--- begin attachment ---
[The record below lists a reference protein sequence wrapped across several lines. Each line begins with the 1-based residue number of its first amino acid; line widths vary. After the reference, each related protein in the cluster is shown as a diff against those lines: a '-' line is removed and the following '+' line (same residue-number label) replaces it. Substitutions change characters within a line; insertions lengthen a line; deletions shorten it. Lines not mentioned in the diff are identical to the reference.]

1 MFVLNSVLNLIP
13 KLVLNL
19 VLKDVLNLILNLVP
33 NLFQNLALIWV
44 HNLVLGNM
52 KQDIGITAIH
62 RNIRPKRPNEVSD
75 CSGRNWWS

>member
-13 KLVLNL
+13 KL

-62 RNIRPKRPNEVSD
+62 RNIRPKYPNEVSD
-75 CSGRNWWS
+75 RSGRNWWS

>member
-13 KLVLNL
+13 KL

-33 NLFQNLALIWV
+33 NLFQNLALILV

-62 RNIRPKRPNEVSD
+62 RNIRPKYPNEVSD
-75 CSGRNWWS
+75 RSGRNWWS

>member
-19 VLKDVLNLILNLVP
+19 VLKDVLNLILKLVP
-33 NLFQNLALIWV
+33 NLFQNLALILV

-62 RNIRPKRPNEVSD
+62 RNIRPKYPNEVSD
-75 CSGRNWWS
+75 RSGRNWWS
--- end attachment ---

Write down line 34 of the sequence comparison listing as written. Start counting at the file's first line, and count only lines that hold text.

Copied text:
+75 RSGRNWWS